German consumer morale hit by second partial lockdown

26 Nov 2020

Consumer morale in Germany continues to fall moving into December.

A partial lockdown in the country to contain a second wave of coronavirus impacted households’ income expectations and their willingness to spend, according to the results of a survey out on Thursday.

The GfK institute’s consumer sentiment index, based on a survey of around 2,000 people, fell to -6.7 this month, from a revised -3.2 in October.

According to GfK consumer expert Rolf Buerkl, although retail shops remained open, the closure of bars, restaurants, hotels and entertainment venues since the beginning of the month, impacted consumer sentiment.

Buerkl added that rising coronavirus cases are heightening uncertainty, so Germans are more reluctant to spend.

“The hopes for a rapid recovery that arose in early summer have definitely been dashed,” Buerkl said.

“Growing uncertainty has once again led to an increase in propensity to save, another factor which has contributed to the decline in the consumer climate,” he added.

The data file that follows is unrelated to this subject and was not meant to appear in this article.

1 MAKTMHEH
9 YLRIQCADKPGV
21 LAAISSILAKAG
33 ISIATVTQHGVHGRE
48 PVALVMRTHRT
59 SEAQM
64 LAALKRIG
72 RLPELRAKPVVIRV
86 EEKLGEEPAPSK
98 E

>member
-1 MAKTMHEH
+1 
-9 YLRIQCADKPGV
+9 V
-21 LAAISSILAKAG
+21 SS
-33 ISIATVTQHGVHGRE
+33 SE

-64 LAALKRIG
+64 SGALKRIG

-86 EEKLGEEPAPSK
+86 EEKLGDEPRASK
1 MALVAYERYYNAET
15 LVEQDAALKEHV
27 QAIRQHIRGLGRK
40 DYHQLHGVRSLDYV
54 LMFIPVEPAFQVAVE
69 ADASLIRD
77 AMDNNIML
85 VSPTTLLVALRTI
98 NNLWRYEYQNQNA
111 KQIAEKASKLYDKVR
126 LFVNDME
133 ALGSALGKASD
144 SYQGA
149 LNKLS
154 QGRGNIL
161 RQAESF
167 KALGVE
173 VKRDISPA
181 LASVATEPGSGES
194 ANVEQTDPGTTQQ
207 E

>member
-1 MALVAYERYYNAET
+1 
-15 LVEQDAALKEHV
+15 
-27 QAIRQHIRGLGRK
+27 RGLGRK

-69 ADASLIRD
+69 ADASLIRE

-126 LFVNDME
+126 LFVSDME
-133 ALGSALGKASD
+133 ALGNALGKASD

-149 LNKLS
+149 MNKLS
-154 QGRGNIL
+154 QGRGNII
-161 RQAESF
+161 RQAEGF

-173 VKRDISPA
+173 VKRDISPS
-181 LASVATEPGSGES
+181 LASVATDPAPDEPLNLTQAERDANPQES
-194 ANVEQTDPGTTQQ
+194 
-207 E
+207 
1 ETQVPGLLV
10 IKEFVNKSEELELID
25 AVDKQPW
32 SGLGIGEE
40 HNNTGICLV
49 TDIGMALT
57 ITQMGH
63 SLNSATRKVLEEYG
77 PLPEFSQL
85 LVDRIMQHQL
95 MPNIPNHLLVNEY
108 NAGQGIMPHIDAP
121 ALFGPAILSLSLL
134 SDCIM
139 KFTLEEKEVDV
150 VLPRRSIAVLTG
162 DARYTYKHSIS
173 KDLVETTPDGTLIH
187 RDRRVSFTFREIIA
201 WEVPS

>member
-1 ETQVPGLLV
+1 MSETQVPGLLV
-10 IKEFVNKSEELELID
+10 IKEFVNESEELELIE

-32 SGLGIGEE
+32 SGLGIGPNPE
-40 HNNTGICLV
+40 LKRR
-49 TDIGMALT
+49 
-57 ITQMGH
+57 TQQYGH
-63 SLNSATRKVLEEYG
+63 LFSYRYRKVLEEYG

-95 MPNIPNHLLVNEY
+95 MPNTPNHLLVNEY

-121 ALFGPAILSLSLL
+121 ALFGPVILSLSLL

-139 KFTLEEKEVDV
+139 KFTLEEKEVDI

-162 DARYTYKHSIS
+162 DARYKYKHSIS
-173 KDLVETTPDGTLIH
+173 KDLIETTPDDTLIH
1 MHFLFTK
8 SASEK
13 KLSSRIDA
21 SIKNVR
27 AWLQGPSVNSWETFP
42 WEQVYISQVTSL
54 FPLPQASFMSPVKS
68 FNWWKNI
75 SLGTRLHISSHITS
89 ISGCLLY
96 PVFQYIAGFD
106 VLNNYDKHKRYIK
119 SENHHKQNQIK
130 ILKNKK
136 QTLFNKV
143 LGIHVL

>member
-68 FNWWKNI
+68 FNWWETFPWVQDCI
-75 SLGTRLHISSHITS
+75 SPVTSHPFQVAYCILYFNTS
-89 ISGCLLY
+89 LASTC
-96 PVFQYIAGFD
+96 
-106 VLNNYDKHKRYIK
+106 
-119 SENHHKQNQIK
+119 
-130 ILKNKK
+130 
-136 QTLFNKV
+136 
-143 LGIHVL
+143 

Reuters reports business morale in Germany also declined in November, indicating the economy will contract in Q4 due to the renewed restrictions, the Ifo institute said earlier this week.

On news that infection numbers are rising in Germany, close to one million, Buerkl went on to add: “How the infection rate develops in the coming weeks will play a decisive role in determining whether the consumer climate will be able to stabilise again. Only a significant decrease in the number of infections and an easing of restrictions will restore a more optimistic outlook."

In addition, income expectations suffered another setback this month, due to the weakening economic forecast.

The indicator declined to 4.6, a 41-point loss compared to the same time last year.

Despite significant support from the government, businesses in the hospitality, hotel, events and tourism sectors are facing a battle for survival.

This is heightening job loss concerns and, as such, straining income expectations.